My sourdough culture is nice and bubbly and active these days. I haven't made any full-on sourdough in a while, as it takes more planning than I've been able to muster; I usually end up supplementing with some dry-active yeast. This loaf was in honor of our chickens ~ I used a couple cups of their seeds in the dough. They eat a wholesome mix of millet, flax, spelt, wheat, and sunflower seeds (maybe and sometimes others) ~ all whole grain and organic. I ground some into flour that I added to the starter, and I soaked some whole in water with whey for several days, and added it to the final dough, which was largely spelt and (whole) wheat. Then I covered the loaves in sesame seeds (because I love sesame seeds). Although the starter was very active, the dough didn't expand as I expected, and the loaves hardly expanded at all. Despite this (including how long I let it sit in hopes of rising), the final product tasted delicious, though ~ the sourness was distinct, but not overpowering. The whole seeds, however, which I expected to be totally soft and chewy, were as hard as if I'd never soaked them! They felt like little bits of gravel ~ so much so that Austin asked whether I'd accidentally included some of the oyster shell that the chickens also eat! As tasty as the bread was, I couldn't eat much because it felt as if I might break a tooth.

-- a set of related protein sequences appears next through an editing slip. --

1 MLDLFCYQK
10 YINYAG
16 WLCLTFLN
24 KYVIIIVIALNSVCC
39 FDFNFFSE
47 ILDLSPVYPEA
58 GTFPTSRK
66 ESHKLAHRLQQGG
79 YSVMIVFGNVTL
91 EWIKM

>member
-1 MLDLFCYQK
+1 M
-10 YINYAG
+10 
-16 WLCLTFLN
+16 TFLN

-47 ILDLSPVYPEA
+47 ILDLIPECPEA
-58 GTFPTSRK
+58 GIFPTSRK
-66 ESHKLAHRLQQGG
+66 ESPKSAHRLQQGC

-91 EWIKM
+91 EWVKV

So, sourdough = good; seeds = bad, and I'm really not sure why.
But the photo is nice, don't you think?